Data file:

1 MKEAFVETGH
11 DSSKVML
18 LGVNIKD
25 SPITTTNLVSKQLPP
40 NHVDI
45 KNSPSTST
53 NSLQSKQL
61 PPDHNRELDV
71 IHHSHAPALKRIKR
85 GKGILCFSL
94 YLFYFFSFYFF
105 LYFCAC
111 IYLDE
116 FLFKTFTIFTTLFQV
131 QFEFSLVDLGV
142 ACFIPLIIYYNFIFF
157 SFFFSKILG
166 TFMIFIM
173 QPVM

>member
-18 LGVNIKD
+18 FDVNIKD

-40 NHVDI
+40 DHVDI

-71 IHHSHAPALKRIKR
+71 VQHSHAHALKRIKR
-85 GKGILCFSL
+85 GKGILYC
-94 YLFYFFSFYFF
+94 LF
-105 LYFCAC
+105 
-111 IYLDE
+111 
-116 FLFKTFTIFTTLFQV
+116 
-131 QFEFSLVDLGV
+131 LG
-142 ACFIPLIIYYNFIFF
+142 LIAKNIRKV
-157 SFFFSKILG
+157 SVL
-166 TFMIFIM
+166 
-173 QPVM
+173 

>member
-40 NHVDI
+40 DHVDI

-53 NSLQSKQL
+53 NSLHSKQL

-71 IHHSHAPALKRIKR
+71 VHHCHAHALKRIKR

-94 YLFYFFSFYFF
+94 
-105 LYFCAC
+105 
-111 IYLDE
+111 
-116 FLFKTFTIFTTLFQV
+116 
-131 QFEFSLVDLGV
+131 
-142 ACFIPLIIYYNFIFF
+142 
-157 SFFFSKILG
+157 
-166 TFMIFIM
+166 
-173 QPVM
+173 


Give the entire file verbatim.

1 MKEAFVETGH
11 DSSKVML
18 LGVNIKD
25 SPITTTNLVSKQLPP
40 NHVDI
45 KNSPSTST
53 NSLQSKQL
61 PPDHNRELDV
71 IHHSHAPALKRIKR
85 GKGILCFSL
94 YLFYFFSFYFF
105 LYFCAC
111 IYLDE
116 FLFKTFTIFTTLFQV
131 QFEFSLVDLGV
142 ACFIPLIIYYNFIFF
157 SFFFSKILG
166 TFMIFIM
173 QPVM

>member
-18 LGVNIKD
+18 FDVNIKD

-40 NHVDI
+40 DHVDI

-71 IHHSHAPALKRIKR
+71 VQHSHAHALKRIKR
-85 GKGILCFSL
+85 GKGILYC
-94 YLFYFFSFYFF
+94 LF
-105 LYFCAC
+105 
-111 IYLDE
+111 
-116 FLFKTFTIFTTLFQV
+116 
-131 QFEFSLVDLGV
+131 LG
-142 ACFIPLIIYYNFIFF
+142 LIAKNIRKV
-157 SFFFSKILG
+157 SVL
-166 TFMIFIM
+166 
-173 QPVM
+173 

>member
-40 NHVDI
+40 DHVDI

-53 NSLQSKQL
+53 NSLHSKQL

-71 IHHSHAPALKRIKR
+71 VHHCHAHALKRIKR

-94 YLFYFFSFYFF
+94 
-105 LYFCAC
+105 
-111 IYLDE
+111 
-116 FLFKTFTIFTTLFQV
+116 
-131 QFEFSLVDLGV
+131 
-142 ACFIPLIIYYNFIFF
+142 
-157 SFFFSKILG
+157 
-166 TFMIFIM
+166 
-173 QPVM
+173 